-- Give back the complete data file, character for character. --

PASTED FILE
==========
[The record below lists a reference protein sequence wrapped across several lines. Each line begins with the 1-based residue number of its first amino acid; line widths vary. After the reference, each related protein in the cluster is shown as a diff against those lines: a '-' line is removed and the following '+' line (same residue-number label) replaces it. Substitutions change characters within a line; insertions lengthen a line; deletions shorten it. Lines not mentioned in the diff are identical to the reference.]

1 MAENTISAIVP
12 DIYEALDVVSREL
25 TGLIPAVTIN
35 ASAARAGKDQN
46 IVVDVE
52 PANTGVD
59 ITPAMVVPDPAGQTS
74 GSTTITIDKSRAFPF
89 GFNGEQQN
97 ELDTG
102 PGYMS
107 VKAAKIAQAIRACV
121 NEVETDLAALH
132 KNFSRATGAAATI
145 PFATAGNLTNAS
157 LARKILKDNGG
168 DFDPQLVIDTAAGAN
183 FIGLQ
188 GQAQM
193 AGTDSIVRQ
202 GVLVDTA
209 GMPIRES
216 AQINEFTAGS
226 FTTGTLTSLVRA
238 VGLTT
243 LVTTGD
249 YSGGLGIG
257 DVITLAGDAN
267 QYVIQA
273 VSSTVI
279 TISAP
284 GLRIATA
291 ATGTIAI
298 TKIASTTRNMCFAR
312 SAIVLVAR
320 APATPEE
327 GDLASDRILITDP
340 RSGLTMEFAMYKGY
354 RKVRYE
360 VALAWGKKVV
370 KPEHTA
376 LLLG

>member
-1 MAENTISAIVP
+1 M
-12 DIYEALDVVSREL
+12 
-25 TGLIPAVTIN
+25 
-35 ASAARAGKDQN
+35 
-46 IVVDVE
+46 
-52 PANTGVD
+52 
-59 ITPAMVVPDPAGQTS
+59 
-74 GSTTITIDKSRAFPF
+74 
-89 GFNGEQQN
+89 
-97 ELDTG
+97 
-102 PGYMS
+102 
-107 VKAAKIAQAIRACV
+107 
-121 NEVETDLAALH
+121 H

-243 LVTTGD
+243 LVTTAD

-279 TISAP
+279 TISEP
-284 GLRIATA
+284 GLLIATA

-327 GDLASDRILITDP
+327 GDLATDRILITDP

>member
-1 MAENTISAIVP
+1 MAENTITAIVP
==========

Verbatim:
[The record below lists a reference protein sequence wrapped across several lines. Each line begins with the 1-based residue number of its first amino acid; line widths vary. After the reference, each related protein in the cluster is shown as a diff against those lines: a '-' line is removed and the following '+' line (same residue-number label) replaces it. Substitutions change characters within a line; insertions lengthen a line; deletions shorten it. Lines not mentioned in the diff are identical to the reference.]

1 MAENTISAIVP
12 DIYEALDVVSREL
25 TGLIPAVTIN
35 ASAARAGKDQN
46 IVVDVE
52 PANTGVD
59 ITPAMVVPDPAGQTS
74 GSTTITIDKSRAFPF
89 GFNGEQQN
97 ELDTG
102 PGYMS
107 VKAAKIAQAIRACV
121 NEVETDLAALH
132 KNFSRATGAAATI
145 PFATAGNLTNAS
157 LARKILKDNGG
168 DFDPQLVIDTAAGAN
183 FIGLQ
188 GQAQM
193 AGTDSIVRQ
202 GVLVDTA
209 GMPIRES
216 AQINEFTAGS
226 FTTGTLTSLVRA
238 VGLTT
243 LVTTGD
249 YSGGLGIG
257 DVITLAGDAN
267 QYVIQA
273 VSSTVI
279 TISAP
284 GLRIATA
291 ATGTIAI
298 TKIASTTRNMCFAR
312 SAIVLVAR
320 APATPEE
327 GDLASDRILITDP
340 RSGLTMEFAMYKGY
354 RKVRYE
360 VALAWGKKVV
370 KPEHTA
376 LLLG

>member
-1 MAENTISAIVP
+1 M
-12 DIYEALDVVSREL
+12 
-25 TGLIPAVTIN
+25 
-35 ASAARAGKDQN
+35 
-46 IVVDVE
+46 
-52 PANTGVD
+52 
-59 ITPAMVVPDPAGQTS
+59 
-74 GSTTITIDKSRAFPF
+74 
-89 GFNGEQQN
+89 
-97 ELDTG
+97 
-102 PGYMS
+102 
-107 VKAAKIAQAIRACV
+107 
-121 NEVETDLAALH
+121 H

-243 LVTTGD
+243 LVTTAD

-279 TISAP
+279 TISEP
-284 GLRIATA
+284 GLLIATA

-327 GDLASDRILITDP
+327 GDLATDRILITDP

>member
-1 MAENTISAIVP
+1 MAENTITAIVP